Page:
The Bethany Chapel – Six Bells

The Bethany Chapel – Six Bells

The Bethany Chapel Six Bells.
The Bethany Baptist Church at Six Bells was formed in 1897 as an off-shoot of King Street Baptists Church. At the time less than a dozen Coal Miners of the Baptist denomination held their Sabbath meetings in the room of a small cottage in the neighbourhood. Some of the gentlemen who were instrumental in its formation were Mr Matthias; Mr D. Rees; Mr S. Miles and Mr Gatfield amongst others, their labours paid off and their numbers increased so that their services were carried on at the Six Bells Board Day School. A few years later a Small Chapel and Schoolroom was planned. A site was secured and the building of the Chapel was started at a cost of £560.

The Original Bethany Chapel and Schoolroom.
On Sunday 7th July 1901 the Bethany Chapel and Schoolroom was officially opened. The Minister on the day was Rev T. G. James of Cefn Tydu who preached three sermons, he was aided by Rev B. Davies and Rev E. W. Edwards. On the following Monday Rev J. Edwards of Newbridge and Rev Howell Jones of Llanhilleth preached in Welsh and English respectively. Miss Tryler presided on the organ. The collections totalled £40 over the two days.

Over the next few years the population grew rapidly which also coincided with the Revival of awakening of 1904 and as a matter of urgency a much larger Chapel was needed.

The New Bethany Chapel.
In 1905 the Architect and Surveyor was called upon, plans were prepared and Tenders were invited. A new Chapel was proceeded with which was built on the same site though in front of and adjoining the old smaller Chapel. (The old original Chapel with different stonework can be seen on the featured image above, attached to the back of the new Bethany Chapel building). It was said that the new Chapel was to be built of a different style to the commonplace designs usually seen in other colliery districts. The Architect was Mr Gasenius Lewis and the Contractors were Messrs Skidmore & McWhirter of Abertillery. The Cost of the new Chapel was £1,600.

The Ceremony of the laying of the Foundation Stones.
On Monday 16th October 1905 the ceremony of the Laying of the Foundation Stones took place . Rev H. Burgess of the Forward Movement at Six Bells gave out words and hymns. The Architect Mr Gasenius Lewis presented each of the stone layers with a Silver mounted mallet for the special occasion. The first stone was laid by Miss Lizzie Evans of Six Bells on behalf of Mr David Lewis of Llanhilleth who had donated £5. Mrs A. H. Wilson unveiled a stone that had already been laid a few day prior with a donation of £5 and another stone was laid by Mr Wilson on behalf of the committee with a donation of £5. Mr T. Richards M.P. laid another stone with Mr J. Prichard who laid one on behalf of Mr R. McKenna M.P. with £2. 2s for Mr Rogers with £1 for Mr T. H. Prichard with £1 1s and the same for Mr Symons of London. An anonymous giver left 5s who had written a note “Mae fynghalon yn dweyd deg punt ond fy llogell yn dweyd umswllt” – “My heart says £10, but my pocket says 5s”!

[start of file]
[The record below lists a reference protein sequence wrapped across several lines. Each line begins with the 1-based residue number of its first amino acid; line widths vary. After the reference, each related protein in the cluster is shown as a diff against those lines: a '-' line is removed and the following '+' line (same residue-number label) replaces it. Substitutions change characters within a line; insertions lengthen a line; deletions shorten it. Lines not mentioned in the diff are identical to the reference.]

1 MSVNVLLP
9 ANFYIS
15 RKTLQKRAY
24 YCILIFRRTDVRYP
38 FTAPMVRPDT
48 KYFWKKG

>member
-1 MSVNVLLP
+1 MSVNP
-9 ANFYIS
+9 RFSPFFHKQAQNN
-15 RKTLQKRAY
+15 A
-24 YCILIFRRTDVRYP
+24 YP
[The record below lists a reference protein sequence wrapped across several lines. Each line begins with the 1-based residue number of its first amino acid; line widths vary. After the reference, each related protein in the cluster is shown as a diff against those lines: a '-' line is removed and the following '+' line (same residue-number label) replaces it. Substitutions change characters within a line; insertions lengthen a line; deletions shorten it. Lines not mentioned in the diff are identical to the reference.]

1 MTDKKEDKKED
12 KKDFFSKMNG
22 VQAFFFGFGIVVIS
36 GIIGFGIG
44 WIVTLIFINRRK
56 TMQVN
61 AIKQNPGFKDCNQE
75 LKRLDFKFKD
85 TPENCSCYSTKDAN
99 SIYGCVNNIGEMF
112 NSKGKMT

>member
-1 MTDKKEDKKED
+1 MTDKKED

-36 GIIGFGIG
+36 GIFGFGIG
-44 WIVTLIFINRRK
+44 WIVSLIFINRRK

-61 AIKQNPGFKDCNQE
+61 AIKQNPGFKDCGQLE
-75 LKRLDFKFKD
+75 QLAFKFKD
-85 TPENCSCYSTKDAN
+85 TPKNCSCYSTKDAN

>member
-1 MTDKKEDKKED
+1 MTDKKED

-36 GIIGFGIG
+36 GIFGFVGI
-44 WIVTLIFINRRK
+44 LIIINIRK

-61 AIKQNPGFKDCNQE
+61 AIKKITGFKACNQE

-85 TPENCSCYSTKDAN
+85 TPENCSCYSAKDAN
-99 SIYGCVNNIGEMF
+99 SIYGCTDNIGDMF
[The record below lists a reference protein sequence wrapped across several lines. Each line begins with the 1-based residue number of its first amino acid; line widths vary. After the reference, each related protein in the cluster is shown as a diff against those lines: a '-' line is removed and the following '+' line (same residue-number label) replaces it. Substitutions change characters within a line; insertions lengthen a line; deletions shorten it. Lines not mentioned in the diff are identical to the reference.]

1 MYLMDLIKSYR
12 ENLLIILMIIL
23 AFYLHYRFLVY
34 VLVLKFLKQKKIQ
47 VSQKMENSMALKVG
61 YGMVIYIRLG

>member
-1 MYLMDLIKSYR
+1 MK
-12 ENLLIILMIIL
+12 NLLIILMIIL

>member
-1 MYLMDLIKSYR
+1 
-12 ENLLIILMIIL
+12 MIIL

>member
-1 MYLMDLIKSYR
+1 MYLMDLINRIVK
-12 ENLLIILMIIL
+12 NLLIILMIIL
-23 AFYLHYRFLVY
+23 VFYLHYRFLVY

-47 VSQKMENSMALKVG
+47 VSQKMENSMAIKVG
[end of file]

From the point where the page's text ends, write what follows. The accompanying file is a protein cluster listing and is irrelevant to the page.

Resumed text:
Mr Richard Cory J.P. and Philanthropist laid the next stone and gave a £5 donation. Mr Gatfield who had laid the first stone on the original Chapel/Schoolroom, unveiled a stone that had already been laid on behalf of the Sunday School and gave a donation of £20 to the treasurer. A stone was laid in the name of the juveniles who gave £5. A memorial stone was laid by Miss Lizzie Lewis in the memory of Mrs Annie Lewis and £10 was placed on it. At the end of the ceremony over £70 was raised and tea was provided at the Schoolroom. In the evening a special meeting was held, Rev G. Harris of Cardiff presided. Solo’s were rendered by Mrs Selway, Miss Richards and Messrs Burton and Lucas. Masters Oswald Trilla and Willie Wilson recited as a result the evening meeting the days proceeds were increased to £80.

The Building.
The new Chapel was built with a front elevation onto the road. The front entrance was through a well arrange porch leading to a spacious vestibule, from which access to the body of the Chapel and Galleries. There was a slight fall given to the floor of the Chapel enabling all worshippers to obtain a good view of the Ministers and also to help with the acoustics of the building. The total cost of the Chapel was £1,600. It was reported that the financial position was better than most other chapels in the district though they were no visible means of payment for a regular pastor, the services were by means of “supply” Ministers, of whom Mr J. Prichard of Church Street, Abertillery was in constant request.

The Bethany Chapel is still in service today.

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